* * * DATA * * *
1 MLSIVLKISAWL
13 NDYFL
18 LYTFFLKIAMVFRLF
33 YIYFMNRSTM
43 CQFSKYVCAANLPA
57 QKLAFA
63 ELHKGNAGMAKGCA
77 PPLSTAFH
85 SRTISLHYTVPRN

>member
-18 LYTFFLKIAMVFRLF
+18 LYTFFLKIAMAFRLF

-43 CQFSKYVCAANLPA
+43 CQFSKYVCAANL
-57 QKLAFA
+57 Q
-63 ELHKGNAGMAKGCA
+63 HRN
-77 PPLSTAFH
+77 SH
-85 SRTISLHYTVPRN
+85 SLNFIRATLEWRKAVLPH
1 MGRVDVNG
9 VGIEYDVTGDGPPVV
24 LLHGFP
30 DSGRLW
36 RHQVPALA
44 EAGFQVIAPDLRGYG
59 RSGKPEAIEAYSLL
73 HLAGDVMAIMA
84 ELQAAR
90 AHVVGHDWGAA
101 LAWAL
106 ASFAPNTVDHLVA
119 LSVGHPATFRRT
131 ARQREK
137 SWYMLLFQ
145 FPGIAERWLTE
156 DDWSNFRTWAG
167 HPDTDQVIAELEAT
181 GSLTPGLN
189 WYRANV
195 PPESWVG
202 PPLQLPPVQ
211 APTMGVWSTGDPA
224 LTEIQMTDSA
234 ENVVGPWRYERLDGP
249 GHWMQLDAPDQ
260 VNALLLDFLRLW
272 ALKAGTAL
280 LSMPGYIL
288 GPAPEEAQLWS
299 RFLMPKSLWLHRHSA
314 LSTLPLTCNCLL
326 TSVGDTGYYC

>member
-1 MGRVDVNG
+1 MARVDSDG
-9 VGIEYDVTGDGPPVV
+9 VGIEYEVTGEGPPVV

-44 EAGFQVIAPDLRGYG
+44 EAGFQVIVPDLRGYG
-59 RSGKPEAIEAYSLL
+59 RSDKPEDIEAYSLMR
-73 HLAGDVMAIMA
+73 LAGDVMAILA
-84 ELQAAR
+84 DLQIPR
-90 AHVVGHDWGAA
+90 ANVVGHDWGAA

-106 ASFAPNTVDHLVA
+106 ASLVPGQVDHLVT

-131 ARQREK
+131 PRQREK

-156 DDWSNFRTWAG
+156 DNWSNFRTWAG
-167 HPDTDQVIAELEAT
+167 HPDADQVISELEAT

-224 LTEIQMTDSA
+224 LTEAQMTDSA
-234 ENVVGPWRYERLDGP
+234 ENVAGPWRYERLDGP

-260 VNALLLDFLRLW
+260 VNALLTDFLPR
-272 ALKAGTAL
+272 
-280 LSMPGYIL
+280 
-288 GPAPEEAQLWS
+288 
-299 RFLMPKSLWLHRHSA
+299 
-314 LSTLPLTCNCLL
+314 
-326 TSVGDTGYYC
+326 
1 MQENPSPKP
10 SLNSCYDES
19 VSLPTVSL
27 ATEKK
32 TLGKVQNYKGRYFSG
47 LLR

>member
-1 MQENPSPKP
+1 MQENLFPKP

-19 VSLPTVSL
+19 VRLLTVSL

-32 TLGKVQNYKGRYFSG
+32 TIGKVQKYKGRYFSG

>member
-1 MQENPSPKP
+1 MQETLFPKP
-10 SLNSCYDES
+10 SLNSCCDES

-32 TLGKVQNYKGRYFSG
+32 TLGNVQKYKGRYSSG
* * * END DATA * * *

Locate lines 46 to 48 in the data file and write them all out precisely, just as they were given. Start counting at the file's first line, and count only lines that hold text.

224 LTEIQMTDSA
234 ENVVGPWRYERLDGP
249 GHWMQLDAPDQ